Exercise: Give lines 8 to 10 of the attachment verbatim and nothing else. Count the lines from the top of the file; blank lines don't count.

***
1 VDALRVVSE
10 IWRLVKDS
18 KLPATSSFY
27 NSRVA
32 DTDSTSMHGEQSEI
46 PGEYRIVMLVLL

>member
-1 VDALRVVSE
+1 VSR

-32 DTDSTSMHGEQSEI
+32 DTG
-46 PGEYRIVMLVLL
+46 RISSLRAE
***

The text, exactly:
-1 VDALRVVSE
+1 VSR

-32 DTDSTSMHGEQSEI